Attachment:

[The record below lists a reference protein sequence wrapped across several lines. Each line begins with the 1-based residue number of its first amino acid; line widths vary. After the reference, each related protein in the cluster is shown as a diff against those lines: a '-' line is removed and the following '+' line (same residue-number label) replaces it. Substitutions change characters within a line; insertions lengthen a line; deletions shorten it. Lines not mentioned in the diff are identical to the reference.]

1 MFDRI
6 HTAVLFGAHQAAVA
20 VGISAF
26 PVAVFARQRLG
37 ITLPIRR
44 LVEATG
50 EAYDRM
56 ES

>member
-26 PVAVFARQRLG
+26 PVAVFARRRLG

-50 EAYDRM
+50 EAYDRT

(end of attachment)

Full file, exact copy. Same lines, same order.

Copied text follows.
[The record below lists a reference protein sequence wrapped across several lines. Each line begins with the 1-based residue number of its first amino acid; line widths vary. After the reference, each related protein in the cluster is shown as a diff against those lines: a '-' line is removed and the following '+' line (same residue-number label) replaces it. Substitutions change characters within a line; insertions lengthen a line; deletions shorten it. Lines not mentioned in the diff are identical to the reference.]

1 MFDRI
6 HTAVLFGAHQAAVA
20 VGISAF
26 PVAVFARQRLG
37 ITLPIRR
44 LVEATG
50 EAYDRM
56 ES

>member
-26 PVAVFARQRLG
+26 PVAVFARRRLG

-50 EAYDRM
+50 EAYDRT